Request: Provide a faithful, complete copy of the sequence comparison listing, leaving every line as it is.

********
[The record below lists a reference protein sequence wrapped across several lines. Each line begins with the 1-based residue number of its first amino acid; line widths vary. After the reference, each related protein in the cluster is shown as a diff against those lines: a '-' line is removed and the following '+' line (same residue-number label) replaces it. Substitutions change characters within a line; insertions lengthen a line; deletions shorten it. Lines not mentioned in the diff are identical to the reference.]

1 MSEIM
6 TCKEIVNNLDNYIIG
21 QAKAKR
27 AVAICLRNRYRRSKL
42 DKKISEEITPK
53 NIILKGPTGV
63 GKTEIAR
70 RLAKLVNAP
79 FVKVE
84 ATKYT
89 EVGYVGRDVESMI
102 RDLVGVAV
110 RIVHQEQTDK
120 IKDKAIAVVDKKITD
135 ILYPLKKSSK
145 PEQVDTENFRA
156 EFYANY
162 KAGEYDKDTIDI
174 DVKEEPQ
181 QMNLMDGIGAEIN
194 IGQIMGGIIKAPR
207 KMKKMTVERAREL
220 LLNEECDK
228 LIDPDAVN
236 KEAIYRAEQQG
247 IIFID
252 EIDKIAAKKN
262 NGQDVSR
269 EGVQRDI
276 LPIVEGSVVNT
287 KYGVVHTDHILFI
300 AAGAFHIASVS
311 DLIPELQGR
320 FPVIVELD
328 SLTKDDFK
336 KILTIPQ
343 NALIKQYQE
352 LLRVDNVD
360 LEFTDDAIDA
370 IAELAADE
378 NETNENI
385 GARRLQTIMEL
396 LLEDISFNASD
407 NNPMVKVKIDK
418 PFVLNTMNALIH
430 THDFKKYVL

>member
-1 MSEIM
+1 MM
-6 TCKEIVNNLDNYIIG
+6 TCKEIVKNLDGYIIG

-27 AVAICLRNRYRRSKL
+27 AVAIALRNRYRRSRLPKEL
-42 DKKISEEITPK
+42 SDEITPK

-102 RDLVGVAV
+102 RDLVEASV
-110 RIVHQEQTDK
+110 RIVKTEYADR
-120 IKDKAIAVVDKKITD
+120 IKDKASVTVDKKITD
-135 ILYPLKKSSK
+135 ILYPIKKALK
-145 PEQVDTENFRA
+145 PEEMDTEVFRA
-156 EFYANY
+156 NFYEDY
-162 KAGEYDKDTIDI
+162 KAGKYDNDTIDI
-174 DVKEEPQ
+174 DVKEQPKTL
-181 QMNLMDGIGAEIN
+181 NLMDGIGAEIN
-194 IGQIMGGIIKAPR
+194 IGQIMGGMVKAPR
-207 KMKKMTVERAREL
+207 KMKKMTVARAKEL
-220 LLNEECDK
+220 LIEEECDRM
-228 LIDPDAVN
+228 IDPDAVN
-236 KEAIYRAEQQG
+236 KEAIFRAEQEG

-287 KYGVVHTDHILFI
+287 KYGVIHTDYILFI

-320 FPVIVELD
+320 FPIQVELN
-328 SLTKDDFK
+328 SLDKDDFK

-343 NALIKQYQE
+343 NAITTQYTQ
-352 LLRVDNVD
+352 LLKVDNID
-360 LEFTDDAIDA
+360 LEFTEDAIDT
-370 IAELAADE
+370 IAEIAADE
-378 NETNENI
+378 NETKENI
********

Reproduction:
[The record below lists a reference protein sequence wrapped across several lines. Each line begins with the 1-based residue number of its first amino acid; line widths vary. After the reference, each related protein in the cluster is shown as a diff against those lines: a '-' line is removed and the following '+' line (same residue-number label) replaces it. Substitutions change characters within a line; insertions lengthen a line; deletions shorten it. Lines not mentioned in the diff are identical to the reference.]

1 MSEIM
6 TCKEIVNNLDNYIIG
21 QAKAKR
27 AVAICLRNRYRRSKL
42 DKKISEEITPK
53 NIILKGPTGV
63 GKTEIAR
70 RLAKLVNAP
79 FVKVE
84 ATKYT
89 EVGYVGRDVESMI
102 RDLVGVAV
110 RIVHQEQTDK
120 IKDKAIAVVDKKITD
135 ILYPLKKSSK
145 PEQVDTENFRA
156 EFYANY
162 KAGEYDKDTIDI
174 DVKEEPQ
181 QMNLMDGIGAEIN
194 IGQIMGGIIKAPR
207 KMKKMTVERAREL
220 LLNEECDK
228 LIDPDAVN
236 KEAIYRAEQQG
247 IIFID
252 EIDKIAAKKN
262 NGQDVSR
269 EGVQRDI
276 LPIVEGSVVNT
287 KYGVVHTDHILFI
300 AAGAFHIASVS
311 DLIPELQGR
320 FPVIVELD
328 SLTKDDFK
336 KILTIPQ
343 NALIKQYQE
352 LLRVDNVD
360 LEFTDDAIDA
370 IAELAADE
378 NETNENI
385 GARRLQTIMEL
396 LLEDISFNASD
407 NNPMVKVKIDK
418 PFVLNTMNALIH
430 THDFKKYVL

>member
-1 MSEIM
+1 MM
-6 TCKEIVNNLDNYIIG
+6 TCKEIVKNLDGYIIG

-27 AVAICLRNRYRRSKL
+27 AVAIALRNRYRRSRLPKEL
-42 DKKISEEITPK
+42 SDEITPK

-102 RDLVGVAV
+102 RDLVEASV
-110 RIVHQEQTDK
+110 RIVKTEYADR
-120 IKDKAIAVVDKKITD
+120 IKDKASVTVDKKITD
-135 ILYPLKKSSK
+135 ILYPIKKALK
-145 PEQVDTENFRA
+145 PEEMDTEVFRA
-156 EFYANY
+156 NFYEDY
-162 KAGEYDKDTIDI
+162 KAGKYDNDTIDI
-174 DVKEEPQ
+174 DVKEQPKTL
-181 QMNLMDGIGAEIN
+181 NLMDGIGAEIN
-194 IGQIMGGIIKAPR
+194 IGQIMGGMVKAPR
-207 KMKKMTVERAREL
+207 KMKKMTVARAKEL
-220 LLNEECDK
+220 LIEEECDRM
-228 LIDPDAVN
+228 IDPDAVN
-236 KEAIYRAEQQG
+236 KEAIFRAEQEG

-287 KYGVVHTDHILFI
+287 KYGVIHTDYILFI

-320 FPVIVELD
+320 FPIQVELN
-328 SLTKDDFK
+328 SLDKDDFK

-343 NALIKQYQE
+343 NAITTQYTQ
-352 LLRVDNVD
+352 LLKVDNID
-360 LEFTDDAIDA
+360 LEFTEDAIDT
-370 IAELAADE
+370 IAEIAADE
-378 NETNENI
+378 NETKENI